Despite the recent closing of Linden’s Brewing Co., a Fort
Collins restaurant and brewery, many businesses across the city are
reporting satisfactory profits and an optimistic future in a city
that ranks near the highest of restaurants per capita.
Linden’s suddenly closed last Tuesday when tax officials from
the treasury office of Larimer County took over the property when
owners failed to pay property tax. The brewery was known for its
live jazz and blues concerts and unique beers, located in the heart
of Old Town.
“That’s the beauty of free enterprise,” said President of Fort
Collins’ Chamber of Commerce David May, who explained that some
companies just make it and others do not.
May could not confirm whether Fort Collins was the city with the
highest rate of restaurants per capita, but said the city was near
the top among cities in the United States.
Students are faced with the decision to eat out at fast food
chains, restaurant chains or eateries unique to Fort Collins. Often
price and loyalty play into who eats where, and in the end this
determines how long a business may stay afloat, especially those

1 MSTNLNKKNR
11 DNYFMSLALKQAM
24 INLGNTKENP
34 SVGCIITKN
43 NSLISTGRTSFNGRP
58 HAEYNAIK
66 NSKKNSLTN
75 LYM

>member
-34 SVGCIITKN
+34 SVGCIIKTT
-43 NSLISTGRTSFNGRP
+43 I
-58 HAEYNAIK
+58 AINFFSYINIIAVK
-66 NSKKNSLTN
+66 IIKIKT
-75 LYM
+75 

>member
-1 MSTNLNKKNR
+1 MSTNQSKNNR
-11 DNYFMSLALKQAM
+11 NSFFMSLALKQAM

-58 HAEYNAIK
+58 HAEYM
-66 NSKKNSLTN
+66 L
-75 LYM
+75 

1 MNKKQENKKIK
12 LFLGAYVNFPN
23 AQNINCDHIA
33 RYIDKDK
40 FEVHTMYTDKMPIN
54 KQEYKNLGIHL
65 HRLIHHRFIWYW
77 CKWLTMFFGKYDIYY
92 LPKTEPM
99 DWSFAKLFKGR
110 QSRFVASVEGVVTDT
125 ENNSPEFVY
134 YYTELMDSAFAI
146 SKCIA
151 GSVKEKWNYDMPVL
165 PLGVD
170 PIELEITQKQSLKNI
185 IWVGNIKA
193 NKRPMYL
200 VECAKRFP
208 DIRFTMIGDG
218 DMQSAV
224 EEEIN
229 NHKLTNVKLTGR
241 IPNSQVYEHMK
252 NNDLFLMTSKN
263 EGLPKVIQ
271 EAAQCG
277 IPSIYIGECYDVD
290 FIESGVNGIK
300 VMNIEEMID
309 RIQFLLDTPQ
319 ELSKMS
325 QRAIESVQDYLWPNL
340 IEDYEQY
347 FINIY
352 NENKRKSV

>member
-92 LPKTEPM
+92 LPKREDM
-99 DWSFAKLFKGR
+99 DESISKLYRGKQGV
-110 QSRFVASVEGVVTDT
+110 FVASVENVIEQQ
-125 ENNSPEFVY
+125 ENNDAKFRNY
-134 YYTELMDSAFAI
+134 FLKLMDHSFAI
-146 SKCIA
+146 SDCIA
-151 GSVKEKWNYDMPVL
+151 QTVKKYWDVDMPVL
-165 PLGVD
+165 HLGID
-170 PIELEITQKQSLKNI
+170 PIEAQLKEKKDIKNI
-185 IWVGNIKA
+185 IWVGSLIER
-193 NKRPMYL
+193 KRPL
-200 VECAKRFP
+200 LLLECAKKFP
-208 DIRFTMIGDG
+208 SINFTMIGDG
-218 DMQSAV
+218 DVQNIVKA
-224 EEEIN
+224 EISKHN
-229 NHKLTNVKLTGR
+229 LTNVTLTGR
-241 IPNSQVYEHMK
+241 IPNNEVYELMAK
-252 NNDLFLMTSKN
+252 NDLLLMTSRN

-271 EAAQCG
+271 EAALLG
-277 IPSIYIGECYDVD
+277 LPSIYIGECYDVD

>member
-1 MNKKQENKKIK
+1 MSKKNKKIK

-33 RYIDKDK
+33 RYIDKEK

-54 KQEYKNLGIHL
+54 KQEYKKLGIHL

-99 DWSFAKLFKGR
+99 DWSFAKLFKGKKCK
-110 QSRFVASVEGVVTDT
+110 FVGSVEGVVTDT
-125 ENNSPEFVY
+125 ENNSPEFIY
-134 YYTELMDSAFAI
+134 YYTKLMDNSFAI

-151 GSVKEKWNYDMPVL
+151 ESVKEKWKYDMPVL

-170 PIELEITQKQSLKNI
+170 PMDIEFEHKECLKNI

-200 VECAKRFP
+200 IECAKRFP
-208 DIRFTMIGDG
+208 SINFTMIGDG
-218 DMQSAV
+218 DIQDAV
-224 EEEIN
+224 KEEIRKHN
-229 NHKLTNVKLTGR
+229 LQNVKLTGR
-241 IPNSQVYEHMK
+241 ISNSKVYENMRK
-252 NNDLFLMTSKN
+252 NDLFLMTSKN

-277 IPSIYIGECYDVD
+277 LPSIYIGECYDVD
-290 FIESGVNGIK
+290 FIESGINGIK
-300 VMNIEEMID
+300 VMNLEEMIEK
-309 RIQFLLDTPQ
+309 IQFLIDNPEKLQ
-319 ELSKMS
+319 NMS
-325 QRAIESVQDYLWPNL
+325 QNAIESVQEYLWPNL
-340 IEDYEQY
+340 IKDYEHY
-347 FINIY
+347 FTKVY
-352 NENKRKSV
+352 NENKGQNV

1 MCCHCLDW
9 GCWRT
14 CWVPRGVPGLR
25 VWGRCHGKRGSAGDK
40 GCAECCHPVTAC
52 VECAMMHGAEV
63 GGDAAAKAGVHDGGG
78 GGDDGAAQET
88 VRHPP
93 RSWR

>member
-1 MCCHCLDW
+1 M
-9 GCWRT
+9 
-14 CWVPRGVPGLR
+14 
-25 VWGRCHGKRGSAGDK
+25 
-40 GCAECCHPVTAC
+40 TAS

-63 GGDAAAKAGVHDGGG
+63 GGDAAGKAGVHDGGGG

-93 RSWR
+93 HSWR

which are unique only to Fort Collins.
Jake Byler, an English major, said he has a couple of
restaurants in town he remains loyal to when going out to eat, but
most of the time eats fast food like Subway or Taco Bell when he is
strapped for cash.
“Austin’s and Coopersmith are my favorite restaurants to eat at
when I’m in the mood for something more decent,” Byler said.
General Manager Jeff Melka of Braddy’s Downtown Restaurant, 160
W. Oak St., said his restaurant is doing fine. Melka said the
restaurant would eventually like to move into a larger space and
offer additional room for more banquets and office functions.
“Generally, our sales figures are rising,” Melka said.
Other restaurants like Austin’s American Grill, 100 W. Mountain
Ave., and Coopersmith Brewing Co., 5 Old Town Square, have publicly
reported that profits are on the rise.
Boston’s The Gourmet Pizza and many other restaurant chains are
springing up along the Harmony Road Corridor off Interstate 25,
despite the fact some area restaurants are closing or
“Fort Collins seems to have a very vibrant restaurant sector,”
Lorraine Archer, an associate at Canino’s Italian Restaurant,
613 S. College Ave., said she has more wait staff scheduled than
she can remember.
“We’re doing quite well,” Archer said. “We’re making a
May said the restaurant industry is “very competitive” and said
businesses thrive in Fort Collins because of factors including the
city being a college town with a great supply of workers, a strong
customer base and a substantial regional market.
“Over thirty percent of retail sales come from people outside of
Fort Collins,” May said.